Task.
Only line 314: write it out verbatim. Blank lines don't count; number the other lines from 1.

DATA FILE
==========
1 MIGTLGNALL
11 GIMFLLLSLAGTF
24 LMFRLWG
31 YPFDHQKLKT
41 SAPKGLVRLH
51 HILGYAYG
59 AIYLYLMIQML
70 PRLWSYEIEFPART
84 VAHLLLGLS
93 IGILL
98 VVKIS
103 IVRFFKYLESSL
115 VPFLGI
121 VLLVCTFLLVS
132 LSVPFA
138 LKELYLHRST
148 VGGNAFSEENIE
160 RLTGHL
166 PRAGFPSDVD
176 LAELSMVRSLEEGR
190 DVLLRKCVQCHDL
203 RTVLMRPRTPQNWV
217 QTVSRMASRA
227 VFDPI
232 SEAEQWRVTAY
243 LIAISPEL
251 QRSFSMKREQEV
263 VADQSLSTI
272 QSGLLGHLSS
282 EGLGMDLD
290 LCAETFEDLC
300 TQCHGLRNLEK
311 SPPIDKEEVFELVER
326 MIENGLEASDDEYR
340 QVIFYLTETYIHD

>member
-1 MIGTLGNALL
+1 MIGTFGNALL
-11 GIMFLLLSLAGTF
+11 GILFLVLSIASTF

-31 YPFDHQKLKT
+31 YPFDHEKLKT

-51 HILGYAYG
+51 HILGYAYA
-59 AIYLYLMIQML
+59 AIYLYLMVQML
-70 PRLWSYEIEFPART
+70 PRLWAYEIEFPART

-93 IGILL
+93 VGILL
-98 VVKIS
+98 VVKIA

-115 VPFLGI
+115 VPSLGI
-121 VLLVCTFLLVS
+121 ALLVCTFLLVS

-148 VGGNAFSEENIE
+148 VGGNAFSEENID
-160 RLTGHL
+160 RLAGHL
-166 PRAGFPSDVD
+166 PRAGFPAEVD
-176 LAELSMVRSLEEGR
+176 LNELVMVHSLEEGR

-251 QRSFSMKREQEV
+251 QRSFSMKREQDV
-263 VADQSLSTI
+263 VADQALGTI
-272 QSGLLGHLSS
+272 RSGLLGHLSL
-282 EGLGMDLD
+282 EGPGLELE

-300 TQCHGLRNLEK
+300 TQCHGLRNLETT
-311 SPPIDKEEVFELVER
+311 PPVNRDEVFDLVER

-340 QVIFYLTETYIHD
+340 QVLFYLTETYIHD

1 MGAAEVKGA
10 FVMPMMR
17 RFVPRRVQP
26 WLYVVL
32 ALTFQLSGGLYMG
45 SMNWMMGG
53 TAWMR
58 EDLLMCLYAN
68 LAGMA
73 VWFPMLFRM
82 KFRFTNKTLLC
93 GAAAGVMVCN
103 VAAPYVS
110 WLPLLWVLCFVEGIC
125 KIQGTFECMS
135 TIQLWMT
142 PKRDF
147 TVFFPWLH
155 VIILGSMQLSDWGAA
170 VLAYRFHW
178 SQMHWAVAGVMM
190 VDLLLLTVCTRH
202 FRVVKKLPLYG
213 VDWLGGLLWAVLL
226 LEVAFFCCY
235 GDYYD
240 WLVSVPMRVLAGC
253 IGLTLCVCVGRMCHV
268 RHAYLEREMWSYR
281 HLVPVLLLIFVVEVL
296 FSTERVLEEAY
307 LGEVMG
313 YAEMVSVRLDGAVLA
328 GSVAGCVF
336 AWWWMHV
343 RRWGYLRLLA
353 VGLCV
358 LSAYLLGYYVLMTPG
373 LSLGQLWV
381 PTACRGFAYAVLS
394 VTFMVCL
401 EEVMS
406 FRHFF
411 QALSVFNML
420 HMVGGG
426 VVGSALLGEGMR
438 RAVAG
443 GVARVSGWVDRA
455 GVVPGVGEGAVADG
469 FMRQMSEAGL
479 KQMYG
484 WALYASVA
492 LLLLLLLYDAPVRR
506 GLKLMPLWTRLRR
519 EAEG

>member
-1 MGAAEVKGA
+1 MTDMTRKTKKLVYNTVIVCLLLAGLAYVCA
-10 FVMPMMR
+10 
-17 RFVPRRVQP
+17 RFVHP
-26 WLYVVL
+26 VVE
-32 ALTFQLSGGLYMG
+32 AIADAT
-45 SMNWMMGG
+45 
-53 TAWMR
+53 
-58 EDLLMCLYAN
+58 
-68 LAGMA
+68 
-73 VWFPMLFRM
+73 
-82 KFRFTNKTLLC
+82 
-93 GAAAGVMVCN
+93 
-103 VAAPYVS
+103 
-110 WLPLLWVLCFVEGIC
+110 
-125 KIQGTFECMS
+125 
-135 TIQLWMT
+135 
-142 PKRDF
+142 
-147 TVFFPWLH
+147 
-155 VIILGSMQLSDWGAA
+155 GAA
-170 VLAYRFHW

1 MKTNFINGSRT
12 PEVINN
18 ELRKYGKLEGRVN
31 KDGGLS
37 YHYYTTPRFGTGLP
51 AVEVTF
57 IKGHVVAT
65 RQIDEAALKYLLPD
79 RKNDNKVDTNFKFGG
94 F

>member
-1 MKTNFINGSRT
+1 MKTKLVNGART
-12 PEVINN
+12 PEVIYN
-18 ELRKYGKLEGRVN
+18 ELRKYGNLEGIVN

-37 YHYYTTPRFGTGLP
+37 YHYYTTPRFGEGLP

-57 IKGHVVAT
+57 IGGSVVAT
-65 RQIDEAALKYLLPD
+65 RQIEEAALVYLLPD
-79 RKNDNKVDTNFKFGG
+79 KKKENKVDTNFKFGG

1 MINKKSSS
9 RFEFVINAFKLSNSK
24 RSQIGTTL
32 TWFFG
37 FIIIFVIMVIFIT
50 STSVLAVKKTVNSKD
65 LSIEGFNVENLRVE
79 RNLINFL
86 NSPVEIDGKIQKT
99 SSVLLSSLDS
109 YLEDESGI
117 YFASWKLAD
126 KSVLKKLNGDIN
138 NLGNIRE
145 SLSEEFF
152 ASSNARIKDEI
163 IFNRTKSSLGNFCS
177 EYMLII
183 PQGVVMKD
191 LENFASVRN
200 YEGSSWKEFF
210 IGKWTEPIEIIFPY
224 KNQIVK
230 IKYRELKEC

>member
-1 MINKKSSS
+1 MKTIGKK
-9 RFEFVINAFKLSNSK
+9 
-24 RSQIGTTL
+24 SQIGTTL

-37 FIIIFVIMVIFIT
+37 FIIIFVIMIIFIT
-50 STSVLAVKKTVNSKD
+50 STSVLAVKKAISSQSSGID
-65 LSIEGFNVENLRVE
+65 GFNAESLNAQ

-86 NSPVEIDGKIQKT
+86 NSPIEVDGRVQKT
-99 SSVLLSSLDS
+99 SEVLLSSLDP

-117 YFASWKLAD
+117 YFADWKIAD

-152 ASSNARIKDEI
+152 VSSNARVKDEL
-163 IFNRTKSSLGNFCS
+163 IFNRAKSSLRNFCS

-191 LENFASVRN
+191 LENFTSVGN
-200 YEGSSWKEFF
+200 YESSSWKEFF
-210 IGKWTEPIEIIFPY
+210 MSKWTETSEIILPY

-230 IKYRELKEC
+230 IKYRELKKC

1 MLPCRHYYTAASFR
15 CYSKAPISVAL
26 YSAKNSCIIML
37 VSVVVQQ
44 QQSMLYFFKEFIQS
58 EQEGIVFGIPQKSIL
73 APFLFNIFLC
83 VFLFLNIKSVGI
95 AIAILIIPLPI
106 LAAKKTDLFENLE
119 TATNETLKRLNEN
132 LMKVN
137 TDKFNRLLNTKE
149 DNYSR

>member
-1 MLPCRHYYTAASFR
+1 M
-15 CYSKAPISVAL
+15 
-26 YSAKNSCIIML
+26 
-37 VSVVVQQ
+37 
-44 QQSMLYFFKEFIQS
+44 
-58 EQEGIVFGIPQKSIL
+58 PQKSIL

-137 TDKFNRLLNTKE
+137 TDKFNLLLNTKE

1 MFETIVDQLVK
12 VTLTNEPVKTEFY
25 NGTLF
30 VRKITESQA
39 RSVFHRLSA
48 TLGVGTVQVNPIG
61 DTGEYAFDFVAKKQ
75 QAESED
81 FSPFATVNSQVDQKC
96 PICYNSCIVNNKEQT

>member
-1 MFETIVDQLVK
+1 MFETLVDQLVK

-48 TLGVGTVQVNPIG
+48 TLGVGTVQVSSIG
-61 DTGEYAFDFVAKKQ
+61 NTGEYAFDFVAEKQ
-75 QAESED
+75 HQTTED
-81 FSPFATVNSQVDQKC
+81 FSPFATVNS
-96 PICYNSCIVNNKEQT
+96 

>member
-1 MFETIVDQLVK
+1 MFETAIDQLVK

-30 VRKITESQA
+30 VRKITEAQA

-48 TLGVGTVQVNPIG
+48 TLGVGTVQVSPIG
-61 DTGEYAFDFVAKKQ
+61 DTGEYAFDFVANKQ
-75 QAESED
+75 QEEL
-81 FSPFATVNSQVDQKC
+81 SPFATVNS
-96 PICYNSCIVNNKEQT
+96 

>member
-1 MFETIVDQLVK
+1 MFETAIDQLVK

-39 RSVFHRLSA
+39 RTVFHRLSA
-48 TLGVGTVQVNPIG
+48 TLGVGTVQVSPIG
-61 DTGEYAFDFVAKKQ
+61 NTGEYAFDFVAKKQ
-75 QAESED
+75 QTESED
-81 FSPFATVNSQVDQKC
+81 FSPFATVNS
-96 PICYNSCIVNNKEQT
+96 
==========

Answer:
+61 DTGEYAFDFVANKQ